With a longing that can only come from the anticipation of seeing a selection of the UK’s best handmade bikes up close, last weekend I went to visit the Bespoked Bristol Cycle show. Unlike most other cycle shows which are dominated by the big cycle brands, this smaller independent show celebrates the handmade frame builders, component makers and clothing providers available in the UK. Since its inception back in 2011, this friendly, certainly less commercial show, has grown to become staple of the bike calendar for any true enthusiast who is as excited by lugs as a great frame finish.
On entering a show like this is a bit like being a kid in a toy shop; with interesting stalls at every turn. There are brands you have heard of but never usually get except online, or on the other hand, brands that are new to you but have interesting takes on established tradition In fact, I was expecting to see a lot of fixie/hipster bikes but actually it was mainly traditional road bikes in modern materials with gears and even two brakes on display.
The first stall I ventured into was Vulpine where I got to speak to a very friendly lady called Jools about some of their products. It was good to get a feel of the materials, the jackets look excellent, and I really like the magnet closure on the pockets. It was clear why they have garnered excellent reviews from a variety of sources. The merino t-shirts looked very nice in the 2013 colourways. All stocked / coming soon to the www.alwaysriding.co.uk shop of course.
I also got to speak with Remy Clemont of Cafe du Cycliste who was launching their 2013 range at the show. I was particularly taken with his Josette jersey which is wind and waterproof. Not designed for high summer but in cooler conditions paired with arm-warmers and a base layer this would be a very versatile jersey. The windproofness would save you carrying newspapers to the top of your local cols for the descent. I was also sold on their cycling gilets which had a back opening which allows you to get into your jersey pockets to grab that energy gel whilst riding.
After spending some time in the apparel area, it was high-time to talk bikes, and what better way to start than by seeing Woodelo, which were one of 3 companies making frames from wood (Souplesse and Flat Frame Systems were the others). Woodelo are based in Tipperary, Ireland, and their frames are made of local ash and aimed primarily at the high performance end of the market. Makers Liam and Daniel claim they are a very comfortable ride. Nice spec such as Enve forks and shown with Campagnolo groupsets but all frames are built individually and can be specced as required. Very impressed but £2,200 for a frame is a lot of money. Interested rides can visit their site at: www.woodelo.ie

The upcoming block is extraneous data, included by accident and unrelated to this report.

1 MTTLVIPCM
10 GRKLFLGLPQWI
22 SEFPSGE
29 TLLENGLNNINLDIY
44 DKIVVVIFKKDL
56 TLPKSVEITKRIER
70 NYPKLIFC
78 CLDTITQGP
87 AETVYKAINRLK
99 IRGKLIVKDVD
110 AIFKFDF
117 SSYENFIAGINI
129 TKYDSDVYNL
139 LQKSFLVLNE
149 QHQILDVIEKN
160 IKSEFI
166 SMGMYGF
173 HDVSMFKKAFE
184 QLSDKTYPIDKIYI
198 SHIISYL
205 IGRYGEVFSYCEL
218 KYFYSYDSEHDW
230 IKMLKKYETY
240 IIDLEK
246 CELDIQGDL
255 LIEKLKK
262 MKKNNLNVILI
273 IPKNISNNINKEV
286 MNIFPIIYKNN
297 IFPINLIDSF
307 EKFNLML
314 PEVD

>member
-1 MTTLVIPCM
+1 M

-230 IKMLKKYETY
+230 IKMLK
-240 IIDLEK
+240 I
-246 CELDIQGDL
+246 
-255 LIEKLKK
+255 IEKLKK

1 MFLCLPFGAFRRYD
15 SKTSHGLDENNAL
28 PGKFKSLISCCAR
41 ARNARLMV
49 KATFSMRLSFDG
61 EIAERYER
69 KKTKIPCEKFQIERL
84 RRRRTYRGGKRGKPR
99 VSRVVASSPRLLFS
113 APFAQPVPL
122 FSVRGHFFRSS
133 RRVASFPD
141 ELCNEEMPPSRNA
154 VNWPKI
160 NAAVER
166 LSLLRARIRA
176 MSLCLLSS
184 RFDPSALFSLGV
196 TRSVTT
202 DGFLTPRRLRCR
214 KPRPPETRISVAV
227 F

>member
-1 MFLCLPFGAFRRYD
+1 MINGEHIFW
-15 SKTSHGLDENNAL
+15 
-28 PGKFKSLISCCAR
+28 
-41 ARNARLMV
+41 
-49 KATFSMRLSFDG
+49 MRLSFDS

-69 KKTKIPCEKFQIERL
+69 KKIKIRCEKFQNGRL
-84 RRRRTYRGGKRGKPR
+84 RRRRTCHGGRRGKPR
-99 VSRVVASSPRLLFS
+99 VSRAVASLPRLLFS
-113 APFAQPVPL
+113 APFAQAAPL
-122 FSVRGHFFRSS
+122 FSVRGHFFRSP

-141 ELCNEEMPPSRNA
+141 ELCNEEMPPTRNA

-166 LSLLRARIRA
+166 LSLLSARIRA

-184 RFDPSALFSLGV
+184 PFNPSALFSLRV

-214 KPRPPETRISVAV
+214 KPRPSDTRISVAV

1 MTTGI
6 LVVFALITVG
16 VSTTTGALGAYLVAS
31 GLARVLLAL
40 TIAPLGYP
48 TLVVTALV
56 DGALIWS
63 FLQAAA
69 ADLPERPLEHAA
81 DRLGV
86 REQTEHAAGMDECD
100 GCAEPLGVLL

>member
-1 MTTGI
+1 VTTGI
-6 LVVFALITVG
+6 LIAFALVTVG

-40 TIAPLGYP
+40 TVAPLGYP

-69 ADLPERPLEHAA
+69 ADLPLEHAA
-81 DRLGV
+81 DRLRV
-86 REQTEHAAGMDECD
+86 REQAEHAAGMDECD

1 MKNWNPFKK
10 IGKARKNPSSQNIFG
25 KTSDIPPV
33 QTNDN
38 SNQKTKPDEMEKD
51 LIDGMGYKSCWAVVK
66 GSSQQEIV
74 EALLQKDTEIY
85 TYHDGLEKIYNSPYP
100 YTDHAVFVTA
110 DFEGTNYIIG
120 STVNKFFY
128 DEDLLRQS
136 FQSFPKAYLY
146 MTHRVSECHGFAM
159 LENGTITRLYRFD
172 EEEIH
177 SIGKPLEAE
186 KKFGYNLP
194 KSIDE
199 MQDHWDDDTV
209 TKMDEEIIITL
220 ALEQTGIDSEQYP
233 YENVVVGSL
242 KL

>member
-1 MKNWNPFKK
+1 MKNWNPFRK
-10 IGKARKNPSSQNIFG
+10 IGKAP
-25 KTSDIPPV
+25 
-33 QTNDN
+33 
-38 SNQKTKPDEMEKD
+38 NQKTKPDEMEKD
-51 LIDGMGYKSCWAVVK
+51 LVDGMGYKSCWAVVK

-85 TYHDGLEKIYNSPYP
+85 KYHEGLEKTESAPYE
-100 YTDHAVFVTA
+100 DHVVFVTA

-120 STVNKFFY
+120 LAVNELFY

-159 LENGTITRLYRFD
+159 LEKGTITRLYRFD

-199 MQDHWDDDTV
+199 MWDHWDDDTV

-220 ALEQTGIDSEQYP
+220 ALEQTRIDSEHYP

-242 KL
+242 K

Next to Woodelo was Olly Webb of DMO Frameworks. Olly has built his frame in his spare time and is looking to build around 10 frames a year – the exact opposite of big bike business production. His bike is a 29er mountain bike built for multi-day adventures. After a tour of Wales his first target is the 430 mile Highland Trail race in Scotland next month which I am also competing in. DMO can be found online through their site at: www.dmoframeworks.blogspot.co.uk.
Olly’s bike was adorned with Wildcat Gear custom bags and harnesses and as I stepped next door I bumped into Ian and Beth Barrington who are the makers of Wildcat Gear equipment – www.wildcatgear.co.uk. Like me, they were just looking around, and told me their bags could also be found on the Oak Cycles stand which won best touring bike in show award (they are online at: www.oakcycles.com). Beth mentioned she was very busy and expected to be even busier after the show. Ian will also be riding the aforementioned Highland Trail Race.
I also had a close look on the Saffron Frameworks stand at the bike Matthew Sowter built for Mike Hall. Mike won the World Cycle Race last year averaging 200 miles a day for his record breaking circumnavigation of the globe. This bike was a singlespeed with a few interesting touches – look at the seat-tube on the pictures It can also be converted to a belt-drive if required. Nice.
Perhaps the frame builder that tempted me most was Donhue, who were showing one bike built for a client that had a 104 Royce tooth chainring which is hoped will be able to reach a whopping 100mph! They also had a lovely 853 Pro Team framed bike for a client in a ‘John Player Special’ colour scheme and another with a rack built on. I could have been tempted to consider ordering one but there is currently a one year wait for delivery of frames. Would certainly be worth the wait though. Donhue Bicycles can be find at their home at: http://www.donhoubicycles.com/.
This brief look at the Bristol based Bespoked just touches the surface of what was available to see, but for any cyclist interested in the burgeoning home-grown scene, it is well worth a visit. My only advice for 2014 visitors would be to take a flask and sandwiches along with you – long queues for the Look Mum No Hands cafe!
My photostream of the day can be found over at Flickr: http://goo.gl/zPHNI